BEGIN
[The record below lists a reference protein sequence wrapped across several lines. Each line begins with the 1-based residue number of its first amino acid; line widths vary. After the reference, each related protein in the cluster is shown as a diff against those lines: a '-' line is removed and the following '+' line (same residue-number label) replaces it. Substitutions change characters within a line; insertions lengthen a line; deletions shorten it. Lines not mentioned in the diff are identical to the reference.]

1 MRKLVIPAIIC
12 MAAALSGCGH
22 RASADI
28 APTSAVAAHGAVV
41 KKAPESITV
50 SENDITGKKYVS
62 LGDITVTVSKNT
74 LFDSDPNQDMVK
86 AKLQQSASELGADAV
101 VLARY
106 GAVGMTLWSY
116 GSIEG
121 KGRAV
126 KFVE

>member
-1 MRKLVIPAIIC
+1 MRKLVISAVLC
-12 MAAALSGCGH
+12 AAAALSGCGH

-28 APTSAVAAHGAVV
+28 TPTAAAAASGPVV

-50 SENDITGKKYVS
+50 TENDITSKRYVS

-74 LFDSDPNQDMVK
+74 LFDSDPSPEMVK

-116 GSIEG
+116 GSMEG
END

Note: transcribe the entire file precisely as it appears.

[The record below lists a reference protein sequence wrapped across several lines. Each line begins with the 1-based residue number of its first amino acid; line widths vary. After the reference, each related protein in the cluster is shown as a diff against those lines: a '-' line is removed and the following '+' line (same residue-number label) replaces it. Substitutions change characters within a line; insertions lengthen a line; deletions shorten it. Lines not mentioned in the diff are identical to the reference.]

1 MRKLVIPAIIC
12 MAAALSGCGH
22 RASADI
28 APTSAVAAHGAVV
41 KKAPESITV
50 SENDITGKKYVS
62 LGDITVTVSKNT
74 LFDSDPNQDMVK
86 AKLQQSASELGADAV
101 VLARY
106 GAVGMTLWSY
116 GSIEG
121 KGRAV
126 KFVE

>member
-1 MRKLVIPAIIC
+1 MRKLVISAVLC
-12 MAAALSGCGH
+12 AAAALSGCGH

-28 APTSAVAAHGAVV
+28 TPTAAAAASGPVV

-50 SENDITGKKYVS
+50 TENDITSKRYVS

-74 LFDSDPNQDMVK
+74 LFDSDPSPEMVK

-116 GSIEG
+116 GSMEG